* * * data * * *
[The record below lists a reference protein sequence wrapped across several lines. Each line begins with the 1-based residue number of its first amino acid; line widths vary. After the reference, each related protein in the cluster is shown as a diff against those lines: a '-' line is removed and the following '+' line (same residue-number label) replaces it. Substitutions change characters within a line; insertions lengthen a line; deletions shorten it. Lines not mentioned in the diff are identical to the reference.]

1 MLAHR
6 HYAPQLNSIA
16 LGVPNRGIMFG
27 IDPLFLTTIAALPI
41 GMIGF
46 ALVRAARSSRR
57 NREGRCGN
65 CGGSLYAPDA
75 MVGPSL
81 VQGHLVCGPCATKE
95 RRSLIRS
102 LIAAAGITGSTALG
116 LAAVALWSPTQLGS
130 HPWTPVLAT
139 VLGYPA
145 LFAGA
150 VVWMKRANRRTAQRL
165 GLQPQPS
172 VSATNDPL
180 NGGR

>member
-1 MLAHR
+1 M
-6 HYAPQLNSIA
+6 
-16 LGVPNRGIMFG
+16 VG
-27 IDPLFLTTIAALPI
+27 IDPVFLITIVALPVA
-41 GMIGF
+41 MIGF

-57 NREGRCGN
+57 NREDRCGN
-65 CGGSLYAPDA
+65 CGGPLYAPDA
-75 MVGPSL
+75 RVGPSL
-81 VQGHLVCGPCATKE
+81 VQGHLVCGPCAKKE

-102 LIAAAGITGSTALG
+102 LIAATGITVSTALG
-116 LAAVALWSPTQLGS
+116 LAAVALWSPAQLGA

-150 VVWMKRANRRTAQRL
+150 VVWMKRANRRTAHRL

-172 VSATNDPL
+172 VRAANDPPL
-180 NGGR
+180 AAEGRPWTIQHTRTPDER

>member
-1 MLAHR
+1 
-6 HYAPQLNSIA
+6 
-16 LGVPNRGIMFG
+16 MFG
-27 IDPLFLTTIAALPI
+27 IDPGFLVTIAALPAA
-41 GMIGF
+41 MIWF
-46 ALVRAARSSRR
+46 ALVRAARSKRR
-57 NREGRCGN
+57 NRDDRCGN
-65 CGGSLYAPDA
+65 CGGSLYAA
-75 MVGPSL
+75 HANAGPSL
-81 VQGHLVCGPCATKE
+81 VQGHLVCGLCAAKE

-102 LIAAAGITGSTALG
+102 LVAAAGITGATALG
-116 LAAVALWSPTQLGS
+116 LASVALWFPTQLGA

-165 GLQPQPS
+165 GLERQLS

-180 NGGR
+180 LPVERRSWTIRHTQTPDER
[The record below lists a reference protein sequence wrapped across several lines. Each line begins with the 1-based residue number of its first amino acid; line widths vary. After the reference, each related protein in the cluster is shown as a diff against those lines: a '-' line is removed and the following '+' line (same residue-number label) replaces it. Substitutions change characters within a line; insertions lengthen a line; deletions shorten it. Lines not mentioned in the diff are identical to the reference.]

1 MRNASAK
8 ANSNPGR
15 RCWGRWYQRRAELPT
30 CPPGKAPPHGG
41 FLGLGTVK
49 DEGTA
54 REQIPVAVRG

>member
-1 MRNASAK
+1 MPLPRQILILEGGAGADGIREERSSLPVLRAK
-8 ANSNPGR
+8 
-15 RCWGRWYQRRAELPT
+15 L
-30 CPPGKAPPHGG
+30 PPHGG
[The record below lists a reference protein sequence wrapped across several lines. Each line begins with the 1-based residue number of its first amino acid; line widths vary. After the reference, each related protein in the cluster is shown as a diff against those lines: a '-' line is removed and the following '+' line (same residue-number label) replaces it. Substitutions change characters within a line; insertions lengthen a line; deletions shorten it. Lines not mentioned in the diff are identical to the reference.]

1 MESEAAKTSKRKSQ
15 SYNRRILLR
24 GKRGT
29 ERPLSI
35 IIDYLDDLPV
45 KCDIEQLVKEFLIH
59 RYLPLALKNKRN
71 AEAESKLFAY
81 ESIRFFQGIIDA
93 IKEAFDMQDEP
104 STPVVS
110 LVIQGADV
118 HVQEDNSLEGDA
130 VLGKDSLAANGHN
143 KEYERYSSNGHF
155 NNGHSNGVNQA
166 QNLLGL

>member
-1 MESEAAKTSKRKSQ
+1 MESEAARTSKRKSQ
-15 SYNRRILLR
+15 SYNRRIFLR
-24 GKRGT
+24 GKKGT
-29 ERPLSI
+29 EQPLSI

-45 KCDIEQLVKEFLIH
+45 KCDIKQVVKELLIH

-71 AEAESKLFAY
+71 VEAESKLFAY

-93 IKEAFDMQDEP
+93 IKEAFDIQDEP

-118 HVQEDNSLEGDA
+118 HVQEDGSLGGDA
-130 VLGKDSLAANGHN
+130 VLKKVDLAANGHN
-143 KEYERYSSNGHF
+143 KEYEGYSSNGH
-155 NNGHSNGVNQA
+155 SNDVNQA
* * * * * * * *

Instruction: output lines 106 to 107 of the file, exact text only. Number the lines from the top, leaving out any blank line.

81 ESIRFFQGIIDA
93 IKEAFDMQDEP